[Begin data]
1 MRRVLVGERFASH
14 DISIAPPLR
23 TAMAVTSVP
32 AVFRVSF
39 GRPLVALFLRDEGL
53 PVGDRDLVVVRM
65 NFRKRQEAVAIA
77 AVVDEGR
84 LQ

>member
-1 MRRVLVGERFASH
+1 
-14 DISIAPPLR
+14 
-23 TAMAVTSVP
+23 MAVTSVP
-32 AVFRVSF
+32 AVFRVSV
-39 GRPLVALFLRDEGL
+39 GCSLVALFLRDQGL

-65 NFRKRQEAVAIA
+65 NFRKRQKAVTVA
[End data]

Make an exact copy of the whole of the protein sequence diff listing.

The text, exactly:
1 MRRVLVGERFASH
14 DISIAPPLR
23 TAMAVTSVP
32 AVFRVSF
39 GRPLVALFLRDEGL
53 PVGDRDLVVVRM
65 NFRKRQEAVAIA
77 AVVDEGR
84 LQ

>member
-1 MRRVLVGERFASH
+1 
-14 DISIAPPLR
+14 
-23 TAMAVTSVP
+23 MAVTSVP
-32 AVFRVSF
+32 AVFRVSV
-39 GRPLVALFLRDEGL
+39 GCSLVALFLRDQGL

-65 NFRKRQEAVAIA
+65 NFRKRQKAVTVA